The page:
Winners are announced for Poland’s fourth annual Se-ma-for Stop Motion Film Festival, led by Slovenian-German puppet animation Boles and Norwegian student film, But milk is important by Anna Mantzaris and Eirik Grønmo Bjørnsen.
Winners have been announced for the fourth annual Se-ma-for Festival, the international stop motion animated film festival held in Lodz, Poland. During this year’s edition of the festival, which ran October 9-13, almost 250 animated films were screened with more than 50 international participants. Pixar art director/production manager Anthony Christov, Jens Gulliksen and Tim Allen -- co-workers of director Tim Burton -- and César Award winner Alain Ughetto were among the participants at Se-ma-for workshops and master classes.
At the evening gala held on Saturday, October 12, festival prizes were handed out -- Little and Big Peters -- statuettes inspired by the main character of the Academy Award winner Peter and the Wolf, produced by Se-ma-for, Poland’s top stop-motion animation studio and the organizing body of the Se-ma-for Festival. Fifty-four stop motion films took part in the International Competition, while 27 animations participated in Polish Competition.
In the professional section of the International Competition, Slovenian-German puppet animation Boles by Špeli Čadež was chosen a winner by a unanimous jury verdict. Boles is an astonishing story of Filip, the writer, and his mysterious neighbor Tereza, a prostitute who asks him to write for her a letter to her lover, Boles.
“Without never forgetting the importance of storytelling, the author managed to make us live an enjoyable experience, mixing a whimsical appeal with the depth of emotion, creating relatable characters that conquered us with their melancholy and reality,” said jury member René Chenier.
Signum by Witold Giersz led the Polish Competition. This film, created within last few years, tells about the origins of art-cave paintings.
The award for the best student animation went to Norwegian But milk is important by Anna Mantzaris and Eirik Grønmo Bjørnsen. The animated short follows the story of a man with a social phobia whom an imaginary friend (a downy personification of milk) is helping to break the barrier separating him from the outside world. “A very mature work for a student,” the jury said.
The prize for best children’s animation went to Hungarian Nyuszi és Öz (Rabbit and Deer) by Péter Vácz. Rabbit and Deer is a story about a deer and a couple of rabbits separated when moved into another dimension (pictured by combination of puppet dolls with cut-outs). The film was also chosen as the best by children voting for the Little Peter award, which means Rabbit and Deer was appreciated by adults as well as the youngsters.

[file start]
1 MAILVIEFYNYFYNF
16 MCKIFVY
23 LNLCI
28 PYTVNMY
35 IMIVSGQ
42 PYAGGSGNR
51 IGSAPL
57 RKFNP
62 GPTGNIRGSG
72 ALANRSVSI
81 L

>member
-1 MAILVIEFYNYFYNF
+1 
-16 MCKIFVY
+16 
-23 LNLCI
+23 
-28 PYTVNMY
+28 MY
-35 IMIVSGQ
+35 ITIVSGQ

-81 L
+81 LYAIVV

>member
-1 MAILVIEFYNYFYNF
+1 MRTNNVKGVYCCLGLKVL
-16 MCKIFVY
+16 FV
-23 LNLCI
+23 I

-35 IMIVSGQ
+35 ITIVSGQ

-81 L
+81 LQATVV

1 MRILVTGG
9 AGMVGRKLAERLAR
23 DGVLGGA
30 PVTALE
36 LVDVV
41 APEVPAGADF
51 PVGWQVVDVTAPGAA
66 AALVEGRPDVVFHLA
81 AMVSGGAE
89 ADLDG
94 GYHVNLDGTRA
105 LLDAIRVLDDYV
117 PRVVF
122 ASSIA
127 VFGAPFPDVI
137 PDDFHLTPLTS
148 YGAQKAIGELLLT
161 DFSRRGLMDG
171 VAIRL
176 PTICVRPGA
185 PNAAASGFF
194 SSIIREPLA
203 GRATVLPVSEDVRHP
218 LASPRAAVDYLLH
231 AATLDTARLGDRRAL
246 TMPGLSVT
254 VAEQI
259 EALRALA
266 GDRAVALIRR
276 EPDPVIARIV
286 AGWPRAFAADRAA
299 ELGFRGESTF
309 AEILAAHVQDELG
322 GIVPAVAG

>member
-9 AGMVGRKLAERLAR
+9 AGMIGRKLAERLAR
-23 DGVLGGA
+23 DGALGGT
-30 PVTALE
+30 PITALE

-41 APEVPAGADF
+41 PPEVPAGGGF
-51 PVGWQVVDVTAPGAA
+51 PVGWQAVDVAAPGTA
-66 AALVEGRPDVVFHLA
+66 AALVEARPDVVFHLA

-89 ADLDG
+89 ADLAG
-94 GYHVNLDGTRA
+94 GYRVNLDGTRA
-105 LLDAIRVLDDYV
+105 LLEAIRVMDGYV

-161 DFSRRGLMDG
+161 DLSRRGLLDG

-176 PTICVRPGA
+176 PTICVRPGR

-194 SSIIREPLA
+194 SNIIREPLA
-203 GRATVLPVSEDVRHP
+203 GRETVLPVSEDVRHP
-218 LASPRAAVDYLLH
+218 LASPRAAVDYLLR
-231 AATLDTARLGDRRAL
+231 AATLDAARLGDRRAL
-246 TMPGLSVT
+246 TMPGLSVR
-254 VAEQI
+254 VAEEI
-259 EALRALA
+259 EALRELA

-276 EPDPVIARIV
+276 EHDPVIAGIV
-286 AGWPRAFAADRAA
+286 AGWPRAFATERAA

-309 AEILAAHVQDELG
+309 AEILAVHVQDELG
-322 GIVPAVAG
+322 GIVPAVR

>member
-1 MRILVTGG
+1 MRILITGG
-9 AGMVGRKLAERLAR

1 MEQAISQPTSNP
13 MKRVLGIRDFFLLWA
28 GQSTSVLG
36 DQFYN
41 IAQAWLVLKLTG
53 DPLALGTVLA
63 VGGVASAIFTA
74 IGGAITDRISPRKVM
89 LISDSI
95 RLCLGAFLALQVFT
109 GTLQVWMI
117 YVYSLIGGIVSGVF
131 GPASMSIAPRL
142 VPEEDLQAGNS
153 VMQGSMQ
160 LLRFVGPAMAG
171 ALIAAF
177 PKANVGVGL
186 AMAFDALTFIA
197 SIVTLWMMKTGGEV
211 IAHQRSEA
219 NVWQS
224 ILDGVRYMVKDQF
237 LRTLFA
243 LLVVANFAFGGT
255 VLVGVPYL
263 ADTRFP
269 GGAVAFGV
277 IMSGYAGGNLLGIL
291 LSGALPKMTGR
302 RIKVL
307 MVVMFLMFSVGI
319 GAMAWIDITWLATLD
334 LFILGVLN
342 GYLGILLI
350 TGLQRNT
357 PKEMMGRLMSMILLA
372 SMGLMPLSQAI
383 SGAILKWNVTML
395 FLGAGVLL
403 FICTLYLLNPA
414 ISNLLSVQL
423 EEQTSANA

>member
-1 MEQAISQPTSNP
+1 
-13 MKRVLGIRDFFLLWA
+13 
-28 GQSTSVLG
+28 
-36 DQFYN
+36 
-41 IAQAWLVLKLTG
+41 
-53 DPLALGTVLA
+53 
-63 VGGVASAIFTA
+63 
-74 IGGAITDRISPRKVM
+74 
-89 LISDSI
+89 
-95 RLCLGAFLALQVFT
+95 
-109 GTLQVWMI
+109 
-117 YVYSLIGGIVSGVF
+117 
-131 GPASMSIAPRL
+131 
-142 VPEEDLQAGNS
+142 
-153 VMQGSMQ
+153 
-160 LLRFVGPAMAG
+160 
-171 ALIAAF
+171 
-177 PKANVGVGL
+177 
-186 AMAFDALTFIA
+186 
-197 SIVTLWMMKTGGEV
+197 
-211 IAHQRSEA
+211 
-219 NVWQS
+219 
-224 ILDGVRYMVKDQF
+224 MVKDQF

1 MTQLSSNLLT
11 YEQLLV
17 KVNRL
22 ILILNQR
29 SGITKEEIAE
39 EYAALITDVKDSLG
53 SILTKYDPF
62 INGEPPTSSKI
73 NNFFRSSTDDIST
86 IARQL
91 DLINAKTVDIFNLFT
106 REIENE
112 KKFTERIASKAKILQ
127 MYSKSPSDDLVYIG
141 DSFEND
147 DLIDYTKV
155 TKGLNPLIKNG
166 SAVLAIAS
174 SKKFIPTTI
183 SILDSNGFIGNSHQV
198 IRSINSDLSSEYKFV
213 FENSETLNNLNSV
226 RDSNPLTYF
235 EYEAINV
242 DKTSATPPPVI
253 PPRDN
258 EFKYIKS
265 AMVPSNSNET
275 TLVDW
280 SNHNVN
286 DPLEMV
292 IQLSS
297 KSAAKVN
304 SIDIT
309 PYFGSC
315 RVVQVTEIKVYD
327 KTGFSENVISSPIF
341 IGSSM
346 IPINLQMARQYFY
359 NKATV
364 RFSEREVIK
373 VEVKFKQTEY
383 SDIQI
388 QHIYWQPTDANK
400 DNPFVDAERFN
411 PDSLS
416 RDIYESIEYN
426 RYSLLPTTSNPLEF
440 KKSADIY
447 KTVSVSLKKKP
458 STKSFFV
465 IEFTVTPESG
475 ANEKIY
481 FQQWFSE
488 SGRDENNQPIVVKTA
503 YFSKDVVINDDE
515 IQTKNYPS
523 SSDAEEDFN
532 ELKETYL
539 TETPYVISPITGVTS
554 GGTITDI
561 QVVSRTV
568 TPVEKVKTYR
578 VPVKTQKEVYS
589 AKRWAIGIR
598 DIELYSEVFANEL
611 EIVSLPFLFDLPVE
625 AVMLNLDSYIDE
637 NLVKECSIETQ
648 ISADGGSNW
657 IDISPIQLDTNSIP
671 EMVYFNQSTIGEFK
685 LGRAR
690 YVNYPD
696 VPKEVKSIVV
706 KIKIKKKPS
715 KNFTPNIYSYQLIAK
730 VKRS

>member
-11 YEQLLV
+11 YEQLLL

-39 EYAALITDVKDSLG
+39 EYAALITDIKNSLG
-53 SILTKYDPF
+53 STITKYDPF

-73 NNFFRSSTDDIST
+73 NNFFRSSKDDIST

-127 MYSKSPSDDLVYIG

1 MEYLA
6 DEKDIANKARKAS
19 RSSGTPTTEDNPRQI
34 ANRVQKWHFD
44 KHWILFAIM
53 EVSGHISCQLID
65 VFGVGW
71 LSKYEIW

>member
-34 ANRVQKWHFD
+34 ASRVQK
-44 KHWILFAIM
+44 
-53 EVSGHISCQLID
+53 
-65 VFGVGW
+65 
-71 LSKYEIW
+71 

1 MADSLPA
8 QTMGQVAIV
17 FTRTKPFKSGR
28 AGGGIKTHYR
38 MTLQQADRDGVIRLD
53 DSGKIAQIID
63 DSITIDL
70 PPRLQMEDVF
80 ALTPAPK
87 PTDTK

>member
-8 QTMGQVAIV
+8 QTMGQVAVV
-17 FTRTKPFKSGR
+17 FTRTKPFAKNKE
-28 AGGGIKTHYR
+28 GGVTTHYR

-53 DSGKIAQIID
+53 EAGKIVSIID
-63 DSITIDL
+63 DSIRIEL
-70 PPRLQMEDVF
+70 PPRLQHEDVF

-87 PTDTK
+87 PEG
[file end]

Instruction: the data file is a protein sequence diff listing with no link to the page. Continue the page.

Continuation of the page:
The People's Choice Award was given to Katachi by Przemysław Adamski and Katarzyna Kijek -- a music video with an astounding mixture of colors and shapes.
The Little Peter award for the best debut movie was also given to the Polish Competition. Winner was Do serca Twego by Ewa Borysewicz. Three movies were also pointed out: On/Off by Piotr Ludwik, Katachi Adamski/Kijek duo, and Toto by Zbigniew Czapla who was a winner of Polish Competition last year.
The student award in International Competition was given to La Ravaudeuse by French director Simon Filliot. Belorussian Focus by Maria Matusevich and Canadian Fox and Chickadee by Evan deRushie ware awarded by the children.
During the Festival honorary awards – Big Peters – were also given. First of them went to Piotr Dumała, prominent Polish artist. Second one was given to an institution – National Film Board of Canada. In the name of the producer this award was accepted by René Chenier, head of the jury.
Nine jurors of International Competition were watching movies separated into three categories: professional, amateur and children animation. René Chenier, executive producer in National Film Board of Canada, was the head of professional jury. Susann Wach Rozsa, commissioner for animation at Federal Office of Culture in Switzerland, was a leader of student's competition jury. In Polish Competition Zbigniew Kotecki – director, screenwriter and operator – was leading the jury.
The closing gala was also an occasion to celebrate two jubilees. It has been a year since the erection of Se-ma-for Museum of Animation. 2013 is also a 20th year of Zbigniew Żmudzki's work for Se-ma-for. Żmudzki is a current director of Festival and also chairman of Se-ma-for studio, a person who is believed to have saved the studio in 2000 by transforming it into the commercial (non-governmental) venture devoted to production and distribution of stop motion films.
Source: Se-ma-for Stop Motion Film Festival
Jennifer Wolfe is Director of News & Content at Animation World Network.